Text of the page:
Review: The Kitchen is a woman’s place, indeed
Movie Review: The Kitchen
Part revenge-quest, part sisterhood of the travelling pants with pistols, The Kitchen has so many male constructs sewn into its inseam, first-time director Andrea Berloff doesn’t have a lot of room to move. It’s a man’s cut, yet but makes it comfortable by wearing it all a size too large, boyfriend style, writes critic Katherine Monk.
Shelagh McLeod wants to put seniors on the moon
Interview: Shelagh McLeod on Astronaut
If voyaging to space is the ultimate metaphor for human progress, Shelagh McLeod thinks it should be a little more inclusive. That’s why she wrote and directed Astronaut, her feature debut starring Richard Dreyfuss as an aging engineer with big dreams of going to the stars.
Spider-Man Far From Home — with excess baggage
Movie Review: Spider-Man Far From Home
The web-slinger gets sticky in a whole new set of places in a so-so sequel that finds a sweet spot in the unspoken codes of masculinity, and what it means to be Spider-Man and awkward teen, Peter Parker, simultaneously.
The Dead Don’t Die Doesn’t End Well
Movie review: The Dead Don’t Die
Jim Jarmusch’s send-up of horror tropes feels like a basic lesson in what zombie movies symbolize — a cultural descent into empty consumerism and brain-devouring distractions -- but little more.
Secret Life of Pets 2 regurgitates comic hairballs
Movie review: The Secret Life of Pets 2
Like its predecessor, The Secret Life of Pets 2 proves the people at Illumination Animation pay attention to animal behaviour. So if this collection feels more like a random string of events pulled from strange places, we can find a way to forgive the mess, and love it anyway.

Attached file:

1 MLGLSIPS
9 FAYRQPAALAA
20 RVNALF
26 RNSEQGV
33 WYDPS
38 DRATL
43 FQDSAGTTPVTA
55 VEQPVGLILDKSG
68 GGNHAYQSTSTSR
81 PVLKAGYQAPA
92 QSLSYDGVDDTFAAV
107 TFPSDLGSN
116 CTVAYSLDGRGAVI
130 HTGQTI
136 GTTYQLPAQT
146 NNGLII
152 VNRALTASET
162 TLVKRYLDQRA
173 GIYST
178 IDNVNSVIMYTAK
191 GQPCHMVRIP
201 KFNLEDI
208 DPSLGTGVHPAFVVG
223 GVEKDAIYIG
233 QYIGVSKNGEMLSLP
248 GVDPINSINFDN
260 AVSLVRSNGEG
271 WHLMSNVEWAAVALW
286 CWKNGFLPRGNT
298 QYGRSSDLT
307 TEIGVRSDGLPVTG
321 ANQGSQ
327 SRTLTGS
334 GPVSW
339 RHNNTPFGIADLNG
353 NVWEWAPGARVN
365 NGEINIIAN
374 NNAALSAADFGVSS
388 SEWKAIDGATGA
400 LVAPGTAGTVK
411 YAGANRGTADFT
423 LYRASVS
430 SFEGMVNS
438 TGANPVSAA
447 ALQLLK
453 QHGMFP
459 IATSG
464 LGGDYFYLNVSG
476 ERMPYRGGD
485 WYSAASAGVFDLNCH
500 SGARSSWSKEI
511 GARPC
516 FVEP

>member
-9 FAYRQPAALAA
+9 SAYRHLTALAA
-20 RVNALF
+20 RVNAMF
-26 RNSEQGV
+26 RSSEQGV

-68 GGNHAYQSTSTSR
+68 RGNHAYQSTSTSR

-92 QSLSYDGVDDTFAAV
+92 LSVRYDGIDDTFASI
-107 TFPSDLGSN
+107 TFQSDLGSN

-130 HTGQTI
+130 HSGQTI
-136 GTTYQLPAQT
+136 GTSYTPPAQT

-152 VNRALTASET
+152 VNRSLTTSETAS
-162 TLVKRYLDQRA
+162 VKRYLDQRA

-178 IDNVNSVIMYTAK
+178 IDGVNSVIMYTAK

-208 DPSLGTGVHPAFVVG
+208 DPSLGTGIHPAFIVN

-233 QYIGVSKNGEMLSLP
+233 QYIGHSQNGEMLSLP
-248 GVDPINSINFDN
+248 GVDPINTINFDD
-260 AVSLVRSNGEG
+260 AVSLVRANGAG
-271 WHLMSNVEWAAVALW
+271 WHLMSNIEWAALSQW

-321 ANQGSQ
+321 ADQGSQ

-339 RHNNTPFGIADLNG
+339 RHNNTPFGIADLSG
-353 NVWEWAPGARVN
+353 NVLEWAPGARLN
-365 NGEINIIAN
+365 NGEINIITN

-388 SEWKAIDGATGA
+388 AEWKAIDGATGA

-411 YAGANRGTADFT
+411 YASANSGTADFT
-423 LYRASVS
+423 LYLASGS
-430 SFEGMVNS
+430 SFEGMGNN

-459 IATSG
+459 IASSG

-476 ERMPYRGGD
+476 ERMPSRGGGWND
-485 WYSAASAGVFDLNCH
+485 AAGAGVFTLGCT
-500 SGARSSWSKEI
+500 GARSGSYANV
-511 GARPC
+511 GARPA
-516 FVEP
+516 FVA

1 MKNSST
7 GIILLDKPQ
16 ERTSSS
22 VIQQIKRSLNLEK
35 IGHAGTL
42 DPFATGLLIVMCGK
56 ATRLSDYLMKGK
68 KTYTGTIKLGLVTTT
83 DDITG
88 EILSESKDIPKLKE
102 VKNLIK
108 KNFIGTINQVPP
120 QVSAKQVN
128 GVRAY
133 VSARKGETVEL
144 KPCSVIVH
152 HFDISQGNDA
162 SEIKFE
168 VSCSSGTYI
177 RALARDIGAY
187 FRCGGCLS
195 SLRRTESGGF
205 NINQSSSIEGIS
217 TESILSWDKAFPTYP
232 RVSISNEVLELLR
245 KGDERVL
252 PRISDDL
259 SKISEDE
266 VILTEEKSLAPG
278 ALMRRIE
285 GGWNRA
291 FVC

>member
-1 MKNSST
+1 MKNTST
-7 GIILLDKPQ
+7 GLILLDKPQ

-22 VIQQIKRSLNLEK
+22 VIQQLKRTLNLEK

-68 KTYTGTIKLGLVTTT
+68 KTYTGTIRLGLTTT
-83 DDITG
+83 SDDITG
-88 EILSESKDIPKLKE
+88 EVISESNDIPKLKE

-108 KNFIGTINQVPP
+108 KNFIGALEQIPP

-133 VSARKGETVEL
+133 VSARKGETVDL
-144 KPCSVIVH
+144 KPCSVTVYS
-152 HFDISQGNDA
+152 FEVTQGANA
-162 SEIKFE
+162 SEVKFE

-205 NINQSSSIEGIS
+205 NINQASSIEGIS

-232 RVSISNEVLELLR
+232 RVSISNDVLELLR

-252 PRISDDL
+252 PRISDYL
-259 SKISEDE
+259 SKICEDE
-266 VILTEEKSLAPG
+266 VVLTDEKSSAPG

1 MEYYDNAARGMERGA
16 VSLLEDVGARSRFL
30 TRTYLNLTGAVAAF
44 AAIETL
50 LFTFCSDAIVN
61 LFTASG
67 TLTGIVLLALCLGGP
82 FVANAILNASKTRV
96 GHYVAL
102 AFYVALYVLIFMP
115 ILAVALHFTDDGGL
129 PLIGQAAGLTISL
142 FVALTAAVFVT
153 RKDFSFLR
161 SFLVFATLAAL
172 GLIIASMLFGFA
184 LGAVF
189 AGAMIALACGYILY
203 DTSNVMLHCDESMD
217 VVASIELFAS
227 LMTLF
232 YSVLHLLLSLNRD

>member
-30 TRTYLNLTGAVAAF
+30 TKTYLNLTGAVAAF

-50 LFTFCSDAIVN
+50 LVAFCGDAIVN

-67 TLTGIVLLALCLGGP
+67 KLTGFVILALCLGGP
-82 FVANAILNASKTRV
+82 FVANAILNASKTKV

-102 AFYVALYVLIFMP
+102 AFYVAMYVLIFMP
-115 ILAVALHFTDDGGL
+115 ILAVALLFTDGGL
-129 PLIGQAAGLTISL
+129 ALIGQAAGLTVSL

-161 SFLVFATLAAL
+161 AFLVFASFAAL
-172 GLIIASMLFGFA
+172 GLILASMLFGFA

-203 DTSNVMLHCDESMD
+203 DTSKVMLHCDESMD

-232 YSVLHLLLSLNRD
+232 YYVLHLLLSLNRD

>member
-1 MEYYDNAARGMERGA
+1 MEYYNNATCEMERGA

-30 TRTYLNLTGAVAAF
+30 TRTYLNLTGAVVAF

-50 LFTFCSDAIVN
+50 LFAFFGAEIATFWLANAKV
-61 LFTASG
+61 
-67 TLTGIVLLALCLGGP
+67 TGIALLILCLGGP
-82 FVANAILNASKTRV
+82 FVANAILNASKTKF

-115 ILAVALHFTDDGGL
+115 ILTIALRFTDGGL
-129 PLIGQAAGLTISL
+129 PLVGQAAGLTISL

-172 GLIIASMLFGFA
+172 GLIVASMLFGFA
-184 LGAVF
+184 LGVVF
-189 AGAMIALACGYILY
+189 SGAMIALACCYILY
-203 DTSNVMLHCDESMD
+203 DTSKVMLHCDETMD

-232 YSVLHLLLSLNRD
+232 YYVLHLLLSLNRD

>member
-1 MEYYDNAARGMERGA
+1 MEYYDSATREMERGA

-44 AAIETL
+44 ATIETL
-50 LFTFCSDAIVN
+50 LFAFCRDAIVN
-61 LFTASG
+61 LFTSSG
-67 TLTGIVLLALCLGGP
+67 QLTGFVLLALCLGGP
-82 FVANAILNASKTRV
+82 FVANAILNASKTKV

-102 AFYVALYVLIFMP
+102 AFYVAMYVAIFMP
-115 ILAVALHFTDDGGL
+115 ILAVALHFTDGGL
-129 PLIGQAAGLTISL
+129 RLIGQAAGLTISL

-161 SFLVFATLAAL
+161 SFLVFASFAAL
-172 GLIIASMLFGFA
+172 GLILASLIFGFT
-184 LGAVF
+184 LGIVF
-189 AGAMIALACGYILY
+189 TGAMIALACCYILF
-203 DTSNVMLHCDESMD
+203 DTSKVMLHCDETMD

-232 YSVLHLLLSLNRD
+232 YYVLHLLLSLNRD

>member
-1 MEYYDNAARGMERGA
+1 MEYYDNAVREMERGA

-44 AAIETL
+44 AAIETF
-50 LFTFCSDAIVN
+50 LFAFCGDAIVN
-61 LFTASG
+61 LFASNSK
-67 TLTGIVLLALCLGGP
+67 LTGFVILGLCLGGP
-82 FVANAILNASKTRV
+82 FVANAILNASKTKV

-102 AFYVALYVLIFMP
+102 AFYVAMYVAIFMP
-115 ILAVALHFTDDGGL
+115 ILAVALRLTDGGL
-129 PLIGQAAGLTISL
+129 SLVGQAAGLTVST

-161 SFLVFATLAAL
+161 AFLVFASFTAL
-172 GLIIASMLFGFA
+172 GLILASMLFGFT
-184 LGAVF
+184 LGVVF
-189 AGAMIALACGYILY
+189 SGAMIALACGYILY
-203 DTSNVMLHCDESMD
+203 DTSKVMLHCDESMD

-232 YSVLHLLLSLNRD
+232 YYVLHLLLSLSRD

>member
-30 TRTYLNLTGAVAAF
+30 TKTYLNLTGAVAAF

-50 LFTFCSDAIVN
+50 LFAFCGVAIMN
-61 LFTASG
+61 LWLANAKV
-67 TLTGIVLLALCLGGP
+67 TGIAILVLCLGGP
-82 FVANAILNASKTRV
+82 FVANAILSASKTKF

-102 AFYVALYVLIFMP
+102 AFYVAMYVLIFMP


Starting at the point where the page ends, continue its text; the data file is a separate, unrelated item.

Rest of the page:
Aladdin’s magic remains, but we could always wish for more
Movie Review: Aladdin
Director Guy Ritchie brings the animated classic to life with a greasy edge, some updated songs and a knack for action. He even succeeds at turning the magic carpet into a tightly-knotted character that steals every scene with its manta like moves and sassy tassels. It’s only when the movie stands still long enough that we start to notice a strange lack of dramatic tension.
Booksmart turns the page on teen girl stereotypes
Movie Review: Booksmart
Olivia Wilde’s feature debut looks at coming-of-age formula through a distinctly female lens, where acceptance and affirmation don’t rely on stunts or smashing a beer can into your forehead -- but the enduring loyalty of a best friend.